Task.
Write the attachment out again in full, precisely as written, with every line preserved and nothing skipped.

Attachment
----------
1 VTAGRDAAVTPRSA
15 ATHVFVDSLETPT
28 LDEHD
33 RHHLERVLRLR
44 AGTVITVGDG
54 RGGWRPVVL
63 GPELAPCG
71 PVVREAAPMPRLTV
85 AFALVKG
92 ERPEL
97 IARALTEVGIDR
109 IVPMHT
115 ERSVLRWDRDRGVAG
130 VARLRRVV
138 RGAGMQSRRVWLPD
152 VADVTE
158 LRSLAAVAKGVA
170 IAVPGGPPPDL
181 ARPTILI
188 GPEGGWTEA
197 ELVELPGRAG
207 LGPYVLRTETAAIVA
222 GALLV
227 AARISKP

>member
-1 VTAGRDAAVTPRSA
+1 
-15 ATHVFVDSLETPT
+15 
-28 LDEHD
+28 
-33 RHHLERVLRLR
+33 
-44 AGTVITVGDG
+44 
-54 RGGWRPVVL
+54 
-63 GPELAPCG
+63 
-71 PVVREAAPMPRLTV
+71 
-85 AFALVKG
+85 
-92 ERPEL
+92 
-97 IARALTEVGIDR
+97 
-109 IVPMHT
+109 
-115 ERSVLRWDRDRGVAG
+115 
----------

1 VTAGRDAAVTPRSA
15 ATHVFVDSLETPT
28 LDEHD
33 RHHLERVLRLR
44 AGTVITVGDG
54 RGGWRPVVL
63 GPELAPCG
71 PVVREAAPMPRLTV
85 AFALVKG
92 ERPEL
97 IARALTEVGIDR
109 IVPMHT
115 ERSVLRWDRDRGVAG
130 VARLRRVV
138 RGAGMQSRRVWLPD
152 VADVTE
158 LRSLAAVAKGVA
170 IAVPGGPPPDL
181 ARPTILI
188 GPEGGWTEA
197 ELVELPGRAG
207 LGPYVLRTETAAIVA
222 GALLV
227 AARISKP

>member
-1 VTAGRDAAVTPRSA
+1 
-15 ATHVFVDSLETPT
+15 
-28 LDEHD
+28 
-33 RHHLERVLRLR
+33 
-44 AGTVITVGDG
+44 
-54 RGGWRPVVL
+54 
-63 GPELAPCG
+63 
-71 PVVREAAPMPRLTV
+71 
-85 AFALVKG
+85 
-92 ERPEL
+92 
-97 IARALTEVGIDR
+97 
-109 IVPMHT
+109 
-115 ERSVLRWDRDRGVAG
+115 